He also wrote, in another statement from the same period, that ‘Music is not a matter of philosophy, but something direct. Perception and imprint are essential. Models (Modeller) Op. 33 establishes new ways to organise time. Long pieces aim to establish situations, short ones spread out through memory … visual music – imaginary architecture’.61

It is hard to see where his work together with Beuys fits in this tightly controlled world. A clue is given by a text that Christiansen wrote in 1968, called ‘Also a false interpretation (I II III IV)’.62 It describes four ways of understanding Beuys’s work which are ‘false, but not incorrect and particularly not irrelevant’. Interpretation I returns to the notion of the ‘anti’ that played such an important role in Christiansen’s first piece on Beuys from 1966, only now as the opposition between reality and poetry. Reality simply presents itself, he writes, and only poetry can reveal it as one side of an oppositional pair; Beuys communicates this insight, according to Christiansen, by means of his materials and procedures. Interpretation II describes Beuys as a ‘material poet’ who communicates principles via his choice of materials and procedures, downplaying the object quality of the result and stressing the element of transformation. Interpretation III describes Beuys as an artist who employs existing genres such as sculpture in ways that frustrate codified ways of understanding them, thus pointing towards his idea of anti-space as a space within oneself yet to be explored where transformation is possible. Interpretation IV describes Beuys’s activities as ways of making physical reality coincide with poetry as its opposite. His actions, Christiansen writes, are object-based and therefore exterior to man, but their effect is to cast objects and actions as the opposite of poetry and thus to cause anti-space to open itself up within the viewer. In this sense, the German Students Party is just as much a work as any action, because it is a phenomenon in the outside world, but a mental space as well, and capable of transformation in the same way as an object or an action.

Nowhere does Christiansen explain why his four interpretations are ‘false, but not incorrect and particularly not irrelevant’. The very form of the text seems to be chosen to underline the fact that no single approach can ever explain the ‘why’ of Beuys’s work. However, it is apparent that the four interpretations are linked. In the first, he claims that only art can reveal reality as reality; in the second, he explains that the manipulation of reality in action is as significant as the result; in the third, he states that change can only be brought about by presentation and manipulation of the known; and in the fourth, he claims that real (objective) actions can have an effect on the subject. The revelation of reality in poetry leads to the manipulation of reality as significant action, which in turn leads to the possibility of change inherent in manipulation/transformation, on the basis of which it is concluded that action can change people. The text acts as a quadruple lens that powers an argument in favour of social change through art.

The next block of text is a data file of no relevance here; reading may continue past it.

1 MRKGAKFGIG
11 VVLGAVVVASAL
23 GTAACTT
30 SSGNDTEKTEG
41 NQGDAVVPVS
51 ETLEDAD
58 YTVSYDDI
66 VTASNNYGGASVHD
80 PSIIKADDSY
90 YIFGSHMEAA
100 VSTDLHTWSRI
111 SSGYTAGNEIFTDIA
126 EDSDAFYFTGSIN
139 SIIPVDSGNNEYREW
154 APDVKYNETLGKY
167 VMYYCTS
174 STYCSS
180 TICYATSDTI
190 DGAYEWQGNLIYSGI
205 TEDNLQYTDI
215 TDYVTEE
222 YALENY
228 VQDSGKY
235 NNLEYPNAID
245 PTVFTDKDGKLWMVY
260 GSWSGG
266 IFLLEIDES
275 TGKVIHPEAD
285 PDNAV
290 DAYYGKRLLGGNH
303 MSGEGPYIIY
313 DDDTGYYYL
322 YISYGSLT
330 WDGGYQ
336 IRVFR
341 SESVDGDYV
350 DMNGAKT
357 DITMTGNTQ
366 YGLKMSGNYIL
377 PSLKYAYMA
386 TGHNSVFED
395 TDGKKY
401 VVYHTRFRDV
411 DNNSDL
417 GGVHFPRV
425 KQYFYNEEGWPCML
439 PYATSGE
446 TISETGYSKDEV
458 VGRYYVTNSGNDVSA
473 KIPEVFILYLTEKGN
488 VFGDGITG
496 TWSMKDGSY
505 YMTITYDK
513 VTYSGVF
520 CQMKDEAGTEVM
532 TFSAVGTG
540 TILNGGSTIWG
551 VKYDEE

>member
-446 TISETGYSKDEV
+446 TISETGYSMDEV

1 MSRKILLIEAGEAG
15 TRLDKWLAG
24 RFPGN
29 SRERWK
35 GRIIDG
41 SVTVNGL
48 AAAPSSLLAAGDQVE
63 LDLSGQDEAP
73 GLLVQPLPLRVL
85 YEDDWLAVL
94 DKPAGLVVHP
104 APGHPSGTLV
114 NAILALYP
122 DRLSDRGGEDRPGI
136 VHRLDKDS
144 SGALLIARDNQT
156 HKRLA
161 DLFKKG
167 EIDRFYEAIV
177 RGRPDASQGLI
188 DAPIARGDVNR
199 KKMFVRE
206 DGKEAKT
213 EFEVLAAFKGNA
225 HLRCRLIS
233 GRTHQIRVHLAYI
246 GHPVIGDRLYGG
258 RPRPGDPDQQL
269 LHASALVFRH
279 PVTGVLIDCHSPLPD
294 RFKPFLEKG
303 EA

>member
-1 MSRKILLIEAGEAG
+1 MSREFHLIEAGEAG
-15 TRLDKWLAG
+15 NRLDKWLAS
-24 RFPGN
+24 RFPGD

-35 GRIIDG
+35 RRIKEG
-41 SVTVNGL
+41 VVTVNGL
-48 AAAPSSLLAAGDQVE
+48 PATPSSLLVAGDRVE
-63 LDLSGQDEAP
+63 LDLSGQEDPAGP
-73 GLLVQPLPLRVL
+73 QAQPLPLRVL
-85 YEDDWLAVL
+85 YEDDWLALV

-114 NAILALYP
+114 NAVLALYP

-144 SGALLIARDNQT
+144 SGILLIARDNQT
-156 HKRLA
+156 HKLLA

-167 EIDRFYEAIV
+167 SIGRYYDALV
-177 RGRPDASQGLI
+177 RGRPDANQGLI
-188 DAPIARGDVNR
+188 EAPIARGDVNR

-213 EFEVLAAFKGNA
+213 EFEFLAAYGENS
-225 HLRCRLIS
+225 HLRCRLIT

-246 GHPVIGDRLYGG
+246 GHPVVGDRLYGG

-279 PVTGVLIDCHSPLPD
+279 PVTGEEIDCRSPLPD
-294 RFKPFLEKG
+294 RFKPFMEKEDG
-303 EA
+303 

Fig.10 George Maciunas, Fluxorgan c.1966

George Maciunas
Fluxorgan c.1966
Museum of Modern Art, New York
© 2019 George Maciunas

One detail serves to show how the article can be used as a key to the question of Beuys’s and Christiansen’s co-presence on stage. The sound for both Eurasian Staff and …or should we change it? featured an organ; in the former sound work, fluxorum organum, a church organ was used, while the latter employed a Fluxus version – the ‘Fluxorgan’ (fig.10). The sounds they produced could not be further apart, and neither could their respective connotations. On the one hand are the rich tones of the organ that echo in the huge space of a church, taped and therefore transportable to other spaces with completely different acoustic properties. Fluxorum organum is played on a highly respected musical instrument, but detached from its usual context and thus opened up for other connotations. On the other hand, the Fluxorgan is a box with rubber bulbs that only produces random honks and whistles until one has worked out which rubber bulb produces which sound. The instrument is typical of George Maciunas’s idea of Fluxus: it was cheap, could be bought by mail order, was playable by all and ridiculed the idea of ‘high’ art as a product of genius.